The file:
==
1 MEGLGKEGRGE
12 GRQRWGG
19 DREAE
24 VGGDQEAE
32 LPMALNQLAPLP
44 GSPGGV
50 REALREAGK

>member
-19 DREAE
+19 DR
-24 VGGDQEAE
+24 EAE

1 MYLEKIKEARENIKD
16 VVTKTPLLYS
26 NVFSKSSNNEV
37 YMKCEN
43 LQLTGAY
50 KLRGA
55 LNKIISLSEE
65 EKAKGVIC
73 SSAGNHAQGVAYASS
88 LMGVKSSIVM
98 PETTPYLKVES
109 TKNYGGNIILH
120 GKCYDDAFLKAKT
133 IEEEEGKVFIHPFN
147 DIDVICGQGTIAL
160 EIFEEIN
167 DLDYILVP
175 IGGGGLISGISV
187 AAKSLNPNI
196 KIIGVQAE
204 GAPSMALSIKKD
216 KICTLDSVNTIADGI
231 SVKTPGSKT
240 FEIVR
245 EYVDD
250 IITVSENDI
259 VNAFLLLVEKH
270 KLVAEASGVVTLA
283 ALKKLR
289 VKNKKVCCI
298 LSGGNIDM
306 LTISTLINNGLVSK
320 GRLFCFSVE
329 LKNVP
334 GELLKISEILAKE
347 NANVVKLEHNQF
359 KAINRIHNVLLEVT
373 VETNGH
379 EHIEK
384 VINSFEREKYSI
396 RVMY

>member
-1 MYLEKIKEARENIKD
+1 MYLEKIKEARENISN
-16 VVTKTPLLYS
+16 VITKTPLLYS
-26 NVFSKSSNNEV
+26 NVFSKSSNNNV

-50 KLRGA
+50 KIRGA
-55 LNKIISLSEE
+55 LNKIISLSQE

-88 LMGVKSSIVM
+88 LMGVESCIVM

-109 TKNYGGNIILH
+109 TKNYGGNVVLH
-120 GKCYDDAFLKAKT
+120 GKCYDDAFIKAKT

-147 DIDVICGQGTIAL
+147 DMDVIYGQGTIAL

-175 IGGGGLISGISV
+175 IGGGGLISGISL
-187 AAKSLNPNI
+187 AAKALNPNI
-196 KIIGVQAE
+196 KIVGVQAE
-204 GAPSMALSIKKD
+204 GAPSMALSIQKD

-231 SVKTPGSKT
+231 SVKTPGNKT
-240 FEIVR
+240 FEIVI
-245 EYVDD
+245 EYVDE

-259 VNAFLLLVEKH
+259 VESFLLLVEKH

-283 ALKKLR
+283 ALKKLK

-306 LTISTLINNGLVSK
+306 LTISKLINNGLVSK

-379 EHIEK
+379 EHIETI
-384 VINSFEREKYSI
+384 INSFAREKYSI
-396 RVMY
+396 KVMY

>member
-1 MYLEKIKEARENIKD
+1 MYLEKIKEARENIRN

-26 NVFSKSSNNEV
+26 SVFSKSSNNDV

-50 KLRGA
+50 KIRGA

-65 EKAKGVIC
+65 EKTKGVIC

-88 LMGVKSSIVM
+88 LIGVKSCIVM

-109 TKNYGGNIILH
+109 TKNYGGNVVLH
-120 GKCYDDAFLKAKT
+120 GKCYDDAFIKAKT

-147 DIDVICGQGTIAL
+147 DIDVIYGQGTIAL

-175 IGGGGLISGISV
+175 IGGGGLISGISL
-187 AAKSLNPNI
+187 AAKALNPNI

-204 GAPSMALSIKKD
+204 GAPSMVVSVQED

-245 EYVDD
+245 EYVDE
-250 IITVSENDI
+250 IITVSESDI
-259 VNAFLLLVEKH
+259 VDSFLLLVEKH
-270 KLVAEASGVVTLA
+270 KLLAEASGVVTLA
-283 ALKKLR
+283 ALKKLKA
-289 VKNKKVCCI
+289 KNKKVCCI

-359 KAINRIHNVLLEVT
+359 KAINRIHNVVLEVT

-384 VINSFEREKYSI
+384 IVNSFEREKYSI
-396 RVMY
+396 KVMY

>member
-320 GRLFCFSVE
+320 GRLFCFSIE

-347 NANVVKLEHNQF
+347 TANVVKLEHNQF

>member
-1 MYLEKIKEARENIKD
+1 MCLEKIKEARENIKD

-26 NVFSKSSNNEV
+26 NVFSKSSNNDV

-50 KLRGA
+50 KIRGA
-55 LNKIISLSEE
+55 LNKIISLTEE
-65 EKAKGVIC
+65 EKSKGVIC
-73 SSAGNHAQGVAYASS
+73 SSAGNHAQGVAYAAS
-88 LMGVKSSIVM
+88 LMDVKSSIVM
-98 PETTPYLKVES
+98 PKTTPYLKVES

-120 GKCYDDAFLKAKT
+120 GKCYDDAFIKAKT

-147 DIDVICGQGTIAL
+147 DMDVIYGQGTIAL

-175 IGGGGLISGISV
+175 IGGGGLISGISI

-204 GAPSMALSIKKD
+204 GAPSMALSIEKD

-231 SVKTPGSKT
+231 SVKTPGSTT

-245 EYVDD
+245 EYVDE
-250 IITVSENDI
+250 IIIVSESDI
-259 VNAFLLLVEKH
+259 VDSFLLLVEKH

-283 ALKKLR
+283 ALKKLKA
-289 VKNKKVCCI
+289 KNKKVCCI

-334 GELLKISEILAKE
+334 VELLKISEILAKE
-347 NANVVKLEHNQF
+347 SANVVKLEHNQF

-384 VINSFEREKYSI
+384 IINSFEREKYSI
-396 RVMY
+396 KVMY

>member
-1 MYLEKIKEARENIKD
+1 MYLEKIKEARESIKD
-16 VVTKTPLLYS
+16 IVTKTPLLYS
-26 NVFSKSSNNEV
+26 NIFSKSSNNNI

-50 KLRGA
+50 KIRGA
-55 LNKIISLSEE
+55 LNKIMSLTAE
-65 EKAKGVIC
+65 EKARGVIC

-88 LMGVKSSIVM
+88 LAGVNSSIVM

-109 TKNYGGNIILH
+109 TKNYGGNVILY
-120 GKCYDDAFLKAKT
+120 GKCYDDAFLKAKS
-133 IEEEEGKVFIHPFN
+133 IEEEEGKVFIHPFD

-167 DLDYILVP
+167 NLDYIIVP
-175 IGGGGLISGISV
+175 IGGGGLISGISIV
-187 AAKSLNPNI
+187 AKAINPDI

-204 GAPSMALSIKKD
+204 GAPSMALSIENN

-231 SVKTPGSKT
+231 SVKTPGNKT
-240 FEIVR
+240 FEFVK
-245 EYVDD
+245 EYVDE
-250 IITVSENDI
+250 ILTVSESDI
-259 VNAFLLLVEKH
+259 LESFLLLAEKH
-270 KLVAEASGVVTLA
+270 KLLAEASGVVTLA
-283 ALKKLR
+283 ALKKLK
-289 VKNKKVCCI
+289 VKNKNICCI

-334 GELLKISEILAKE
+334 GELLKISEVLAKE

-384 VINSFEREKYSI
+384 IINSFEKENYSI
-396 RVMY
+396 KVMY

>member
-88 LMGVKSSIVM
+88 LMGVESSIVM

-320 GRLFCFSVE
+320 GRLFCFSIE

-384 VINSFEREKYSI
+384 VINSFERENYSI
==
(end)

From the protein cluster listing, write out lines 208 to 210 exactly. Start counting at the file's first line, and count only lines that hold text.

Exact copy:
+120 GKCYDDAFLKAKS
-133 IEEEEGKVFIHPFN
+133 IEEEEGKVFIHPFD